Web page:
Venise Berry, Diversity Speaker, visits Liberty High

Venise Berry, an author and professor at the University of Iowa, visited Liberty on October 15th, 2019 to talk about racialism in the media.

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Venise Berry, Diversity Speaker, visits Liberty High

Venise Berry stands with Liberty Students for a group photo on Tuesday, October 15th.

Venise Berry stands with Liberty Students for a group photo on Tuesday, October 15th.

Jan Smith

Venise Berry stands with Liberty Students for a group photo on Tuesday, October 15th.

Jan Smith

Jan Smith

Venise Berry stands with Liberty Students for a group photo on Tuesday, October 15th.

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Venise Berry is an African American author and professor of journalism and African American studies at the University of Iowa. She has spent almost twenty years researching racial bias in the media and has written three books, soon to be four, on her own at the same time. These books, So Good, an African American Love Story (1996), All of Me, a Voluptuous tale (2000), and Colored Sugar Water (2002) are all national bestsellers, and all focus on African American women in true to life situations. Berry also has a number of other projects, including a documentary and two books with her brother, S. Torriano Berry, who is a retired film professor. 

To follow the theme of her novels, Berry speaks to younger audiences about her developing theory of racialism. 

“Racialism,” said Berry, “is the normalization of specific images and ideas about race in the media. In a cyclical process images and ideas are produced, distributed, and consumed repetitively and intertextually.” 

The repetition of harmful ideas helps create a culture that is less accepting of minorities and unfortunately, some companies do it automatically, often using models with different skin tones in ways that might seem strategically racist. In an example from Berry’s presentation, an advertisement for baby food, the two infants with darker skin were placed behind the baby with the lightest skin. The consumer has no idea if the company did this consciously, but because society is so used to these messages its difficult to notice unless they actively look for it. 

 However, not every instance of this is intentional, which is why cancel culture, the trend of rallying together on social media and ‘cancelling’ a company or person based on their actions, is not always an effective way to end racism.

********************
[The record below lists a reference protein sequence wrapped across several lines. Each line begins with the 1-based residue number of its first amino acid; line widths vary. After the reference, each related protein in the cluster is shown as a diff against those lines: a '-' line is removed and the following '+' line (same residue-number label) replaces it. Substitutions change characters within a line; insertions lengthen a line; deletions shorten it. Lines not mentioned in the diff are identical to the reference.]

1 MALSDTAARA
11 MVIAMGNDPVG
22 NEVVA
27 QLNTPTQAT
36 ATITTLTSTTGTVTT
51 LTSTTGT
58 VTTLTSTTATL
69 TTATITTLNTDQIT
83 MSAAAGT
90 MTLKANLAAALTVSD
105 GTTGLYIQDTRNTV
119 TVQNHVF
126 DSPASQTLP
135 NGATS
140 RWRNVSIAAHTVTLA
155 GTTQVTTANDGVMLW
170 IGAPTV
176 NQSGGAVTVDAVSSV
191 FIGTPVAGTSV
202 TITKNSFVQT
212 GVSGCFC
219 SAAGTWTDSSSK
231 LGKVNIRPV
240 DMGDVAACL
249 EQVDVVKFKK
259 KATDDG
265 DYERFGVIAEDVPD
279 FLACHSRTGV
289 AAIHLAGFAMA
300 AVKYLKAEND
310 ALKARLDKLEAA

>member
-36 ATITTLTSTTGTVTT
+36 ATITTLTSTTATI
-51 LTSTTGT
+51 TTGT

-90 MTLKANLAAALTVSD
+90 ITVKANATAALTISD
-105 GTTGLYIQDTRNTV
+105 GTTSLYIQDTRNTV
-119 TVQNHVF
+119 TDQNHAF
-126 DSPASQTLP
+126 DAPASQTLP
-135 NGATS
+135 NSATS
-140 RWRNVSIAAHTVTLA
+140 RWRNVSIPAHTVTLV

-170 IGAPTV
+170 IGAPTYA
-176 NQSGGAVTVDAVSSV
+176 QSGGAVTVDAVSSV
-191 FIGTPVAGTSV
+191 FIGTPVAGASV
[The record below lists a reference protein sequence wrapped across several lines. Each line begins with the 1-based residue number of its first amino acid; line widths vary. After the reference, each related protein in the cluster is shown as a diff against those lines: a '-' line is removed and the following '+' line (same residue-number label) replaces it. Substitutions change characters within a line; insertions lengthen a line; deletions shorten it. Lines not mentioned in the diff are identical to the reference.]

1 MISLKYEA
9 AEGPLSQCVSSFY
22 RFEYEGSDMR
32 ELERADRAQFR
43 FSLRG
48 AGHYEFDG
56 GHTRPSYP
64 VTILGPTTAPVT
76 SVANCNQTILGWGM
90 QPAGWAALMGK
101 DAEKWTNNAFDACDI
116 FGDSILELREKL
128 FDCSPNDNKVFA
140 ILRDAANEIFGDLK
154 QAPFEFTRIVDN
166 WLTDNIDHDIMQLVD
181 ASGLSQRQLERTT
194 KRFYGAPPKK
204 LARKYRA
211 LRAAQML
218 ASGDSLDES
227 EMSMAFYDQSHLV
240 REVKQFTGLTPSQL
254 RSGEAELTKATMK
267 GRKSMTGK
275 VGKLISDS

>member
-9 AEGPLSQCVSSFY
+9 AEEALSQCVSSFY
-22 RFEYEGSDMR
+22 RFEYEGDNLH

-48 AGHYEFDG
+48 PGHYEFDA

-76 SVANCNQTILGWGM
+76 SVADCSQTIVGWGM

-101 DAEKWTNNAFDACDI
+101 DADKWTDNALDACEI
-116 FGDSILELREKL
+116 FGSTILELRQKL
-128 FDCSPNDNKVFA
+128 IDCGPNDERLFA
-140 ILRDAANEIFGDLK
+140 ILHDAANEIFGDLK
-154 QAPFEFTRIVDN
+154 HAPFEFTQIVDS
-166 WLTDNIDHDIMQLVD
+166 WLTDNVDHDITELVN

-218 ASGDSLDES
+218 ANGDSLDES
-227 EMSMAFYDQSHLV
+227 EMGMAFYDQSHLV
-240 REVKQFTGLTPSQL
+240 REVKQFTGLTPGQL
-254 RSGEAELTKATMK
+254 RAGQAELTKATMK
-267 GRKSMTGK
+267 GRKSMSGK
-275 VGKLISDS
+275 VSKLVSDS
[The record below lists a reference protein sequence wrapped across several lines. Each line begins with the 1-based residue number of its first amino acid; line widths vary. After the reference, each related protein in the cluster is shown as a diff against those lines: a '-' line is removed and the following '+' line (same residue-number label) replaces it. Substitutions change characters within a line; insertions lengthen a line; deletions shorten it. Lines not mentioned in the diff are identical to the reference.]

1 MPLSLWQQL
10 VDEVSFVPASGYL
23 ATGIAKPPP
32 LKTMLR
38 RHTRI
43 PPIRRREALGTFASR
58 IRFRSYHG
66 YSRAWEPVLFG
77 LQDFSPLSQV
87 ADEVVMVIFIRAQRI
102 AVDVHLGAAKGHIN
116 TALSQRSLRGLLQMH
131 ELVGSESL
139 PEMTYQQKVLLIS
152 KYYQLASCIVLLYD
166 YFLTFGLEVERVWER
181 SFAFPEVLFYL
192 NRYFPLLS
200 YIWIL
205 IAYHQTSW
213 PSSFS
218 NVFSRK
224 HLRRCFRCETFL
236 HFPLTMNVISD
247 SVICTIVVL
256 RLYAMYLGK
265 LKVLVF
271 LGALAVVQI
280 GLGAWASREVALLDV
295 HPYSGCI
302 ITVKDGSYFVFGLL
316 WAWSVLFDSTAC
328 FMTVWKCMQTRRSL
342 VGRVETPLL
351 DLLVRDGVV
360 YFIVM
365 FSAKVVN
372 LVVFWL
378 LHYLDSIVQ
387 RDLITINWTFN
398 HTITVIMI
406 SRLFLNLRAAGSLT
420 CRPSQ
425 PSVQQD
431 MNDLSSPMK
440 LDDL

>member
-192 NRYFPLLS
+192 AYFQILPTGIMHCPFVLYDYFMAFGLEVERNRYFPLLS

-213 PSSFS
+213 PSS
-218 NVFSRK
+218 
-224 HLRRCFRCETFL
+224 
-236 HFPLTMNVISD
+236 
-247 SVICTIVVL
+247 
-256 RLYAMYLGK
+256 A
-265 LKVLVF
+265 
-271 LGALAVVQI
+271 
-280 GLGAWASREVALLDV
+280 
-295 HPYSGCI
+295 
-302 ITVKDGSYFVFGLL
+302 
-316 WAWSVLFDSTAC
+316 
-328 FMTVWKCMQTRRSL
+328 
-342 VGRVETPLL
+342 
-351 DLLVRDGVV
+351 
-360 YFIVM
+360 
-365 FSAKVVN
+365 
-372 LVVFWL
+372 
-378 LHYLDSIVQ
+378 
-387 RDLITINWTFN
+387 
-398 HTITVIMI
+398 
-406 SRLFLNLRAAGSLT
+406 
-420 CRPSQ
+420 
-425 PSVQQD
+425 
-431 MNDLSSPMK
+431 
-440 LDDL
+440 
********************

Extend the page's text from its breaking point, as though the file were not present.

Stereotypical ideas and attitudes are shaped and sustained over decades through the media. Racialism, in my opinion, is tied specifically to the media and it perpetuates this notion of stereotypes in relation to African American culture.”

— Venise Berry

“Stereotypical ideas and attitudes are shaped and sustained over decades through the media. Racialism, in my opinion, is tied specifically to the media and it perpetuates this notion of stereotypes in relation to African American culture,” explained Berry. 

Media that features African American stereotypes can be found everywhere. Berry calls this the “commodification of race”, or the constant exposure of the public to these harmful ideas that logically, the public knows hold no truth. The music industry, specifically, has hurt the reputation of African Americans. Rap has given African Americans a label that is unrealistic and restrictive to both men and women. The gangster stereotype is repeated constantly on album covers and in music videos, and sometimes even in tv shows and video games. 

“I think that rap [music] has degraded women so much that they don’t know what respect is and men don’t know how to give it,” said Berry. 

Damaging ideas like the ones represented in the media can have a profound effect on the youth, which is why it’s important that Berry speaks to high schoolers about her research. Our future is partly defined by what we are exposed to, and when these influences are negative or oppressive, that shapes how we see ourselves and others.